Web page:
The “CO2 conversion Challenge” is divided into two phases where winners will be awarded up to $250,000 in the first ‘Concept' phase and $750,000 in the second phase where demonstration needs to be carried out.
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NASA has announced a new “CO2 conversion Challenge” that is aimed at finding a solution for converting CO2 into ‘food’ for bioreactors and/or converting it into compounds like glucose. The space agency is offering up to $1 million to the winners and wants people to develop new methods that use Carbon Dioxide (CO2) as the only carbon source for generating molecules that can be used to “manufacture a variety of products, including ‘substrates/food’ for use in microbial bioreactors.” Individuals, teams, and organisations are invited to participate in the challenge of developing a technology that can convert CO2 into compounds like glucose so that it's useful on both, Mars and Earth. However, the contest is divided into two phases and participants also need to meet the eligibility criteria for taking part in the challenge.
Based on the rank order of submissions, five top-scoring teams or individuals that submit a design and description of a conversion system will be chosen as finalists. In the current Phase 1: Concept, they will be awarded $50,000 each to build a functioning system as per their submitted proposals. Winners of the Phase 1 challenge can be awarded a prize of up to $250,000. The second phase is the construction and demonstration phase with the prize of up to $750,000. Registration for the challenge ends on January 24, 2019, and the finalists will be announced in April 2019.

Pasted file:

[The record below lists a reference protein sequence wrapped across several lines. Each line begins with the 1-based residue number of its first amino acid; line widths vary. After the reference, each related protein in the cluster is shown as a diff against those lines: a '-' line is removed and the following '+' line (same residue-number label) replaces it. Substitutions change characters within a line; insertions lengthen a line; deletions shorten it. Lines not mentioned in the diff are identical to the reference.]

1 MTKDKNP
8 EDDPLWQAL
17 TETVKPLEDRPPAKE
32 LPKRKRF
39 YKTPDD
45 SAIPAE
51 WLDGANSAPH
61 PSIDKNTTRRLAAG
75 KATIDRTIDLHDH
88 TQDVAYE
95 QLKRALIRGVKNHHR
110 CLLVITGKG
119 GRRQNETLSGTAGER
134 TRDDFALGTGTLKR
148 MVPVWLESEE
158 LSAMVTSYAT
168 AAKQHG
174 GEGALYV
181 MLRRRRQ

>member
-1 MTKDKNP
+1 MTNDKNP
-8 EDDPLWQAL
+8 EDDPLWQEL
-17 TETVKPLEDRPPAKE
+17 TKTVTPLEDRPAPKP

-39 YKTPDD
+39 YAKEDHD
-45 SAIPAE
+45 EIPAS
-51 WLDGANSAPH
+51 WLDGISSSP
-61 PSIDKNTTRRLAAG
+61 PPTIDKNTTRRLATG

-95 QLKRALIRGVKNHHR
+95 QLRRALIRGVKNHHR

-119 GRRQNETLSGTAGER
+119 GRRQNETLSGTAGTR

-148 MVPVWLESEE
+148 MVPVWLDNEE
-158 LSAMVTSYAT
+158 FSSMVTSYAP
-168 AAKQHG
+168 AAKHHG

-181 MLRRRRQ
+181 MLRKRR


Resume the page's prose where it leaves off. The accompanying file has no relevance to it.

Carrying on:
The eligibility criteria is that all individuals participating in the event must be US citizens and above 18 years of age. Foreign citizens can participate only through an eligible US entity and as an employee, a full-time student, an owner or a contractor of the entity. There are also rules that need to be adhered to by organisations and teams that are interested in participation and one can go through the fine print here.
“Enabling sustained human life on another planet will require a great deal of resources and we cannot possibly bring everything we will need. We have to get creative,” said Monsi Roman, program manager of NASA’s Centennial Challenges program. “If we can transform an existing and plentiful resource like carbon dioxide into a variety of useful products, the space – and terrestrial – applications are endless.”
The end goal of the challenge is to discover some new technology that can make use of the abundant CO2 as a resource. As the gas is found in excess in the Martian atmosphere, such technologies could translate into on site manufacturing of products that enable humans to live and settle on the Red Planet. The same technology will also be used on Earth by using both, the waste and atmospheric CO2 as a resource.
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